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New York legalizes MMA after nearly 20-year ban on the sport
Ultimate Fighting Championship

New York legalizes MMA after nearly 20-year ban on the sport

Published Mar. 22, 2016 6:30 p.m. ET

Following a nearly 20-year battle, New York finally has lifted the ban on mixed martial arts, joining the other 49 states that already allow and regulate the sport.

The vote went down on Tuesday with the New York State Assembly approving the measure by a vote of 113-25

It's been a long fight to finally see MMA take place in New York after former governor George Pataki first banned the sport in 1997.

At the time, MMA was still a largely unregulated sport with few rules to govern the athletes dishing out punishment inside the cage. State athletic commissions in New Jersey and eventually Nevada helped adopt a new rule set that became the standard for MMA and slowly but surely the sport became legal across the United States.


Still, New York was the lone holdout, with the vote to legalize MMA passing in the State Senate each of the past seven years but ultimately fizzling out before being voted on by the Assembly.

Several members of the assembly spoke out in favor of and against the bill passing before the vote took place.

"The sport has evolved considerably in the last two decades," Assemblyman Joseph Morelle, the sponsor of the MMA bill, said after acknowledging he was against the sport being legalized in New York for many years.

While there were a few voices who were loudly against MMA being legalized in New York, it appeared the majority of the assembly was on board with ban being lifted. However, the debate raged on for more than three hours as members of the assembly bounced back and forth with arguments about legalizing MMA in New York. 

"It's time to legalize mixed martial arts in the state of New York," Republican Assemblyman Dean Murray stated.

Provisions were added to reduce opposition, including raising the insurance required for fighter injuries to $50,000 and to $1 million for life-threatening brain injuries. It requires insurance of $50,000 for the estate of an athlete fatally injured.

It seemed 2016 was the year to make the vote finally happen, especially with Governor Andrew Cuomo adding a provision for MMA in his yearly budget.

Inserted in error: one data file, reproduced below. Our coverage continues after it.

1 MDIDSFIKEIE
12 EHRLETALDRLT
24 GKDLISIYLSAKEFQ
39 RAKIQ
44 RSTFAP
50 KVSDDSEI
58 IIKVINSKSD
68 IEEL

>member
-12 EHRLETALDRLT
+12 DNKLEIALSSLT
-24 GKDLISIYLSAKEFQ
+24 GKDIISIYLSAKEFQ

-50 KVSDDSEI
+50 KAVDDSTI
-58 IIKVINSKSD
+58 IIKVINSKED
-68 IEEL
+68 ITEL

"I do support mixed martial arts because it's also an economic generator," Gov. Andrew Cuomo told reporters Tuesday in Niagara Falls. The state would collect 3 percent of gross receipts broadcast rights, not to exceed $50,000, and 8.5 percent from gross ticket receipts, as well as licensing fees.

The Senate once again passed the MMA bill before the Assembly did the same on Tuesday, and now all that's left to handle is Cuomo signing it into law, which he is expected to do following the budget measure for 2016.

The only other hurdle would be the New York Athletic Commission finalizing a set of rules, which could take up to 120 days, and then the sport would be fully legalized in the state.

The UFC has long waited for the chance to put on a show in New York, going as far as scheduling a card there in April at Madison Square Garden. The promotion filed an injunction to allow the show to take place, but the court system shot it down and the show eventually was moved to Las Vegas.

Now with MMA finally legalized there, UFC officials have now committed to at least four shows in New York per year for the first three years the sport is allowed.

“This has been a long time coming and on behalf of our New York UFC athletes and fans, I want to offer heartfelt thanks to Speaker Heastie, Majority Leader Morelle and all the Members of the Assembly — Democrats and Republicans — who voted for this bill," UFC co-owner Lorenzo Fertitta said in a statement.

"I want to assure our fans that if Governor Cuomo signs the bill into law and the State Athletic Commission puts in place the appropriate regulations, we look forward to hosting our first New York event in the world’s most famous arena — Madison Square Garden, home to so many epic sporting events throughout the decades. We also look forward to scheduling events in Buffalo, Rochester, Syracuse, Utica, Albany, and Brooklyn. We are excited."

Several notable UFC fighters hail from New York including former light heavyweight champion Jon Jones, former middleweight champion Chris Weidman and top rising bantamweight star Aljamain Sterling.

Once the first UFC show is scheduled for New York, it's likely a ton of native fighters will be champing at the bit to land a spot on the coveted card. 

The Associated Press contributed to this report.


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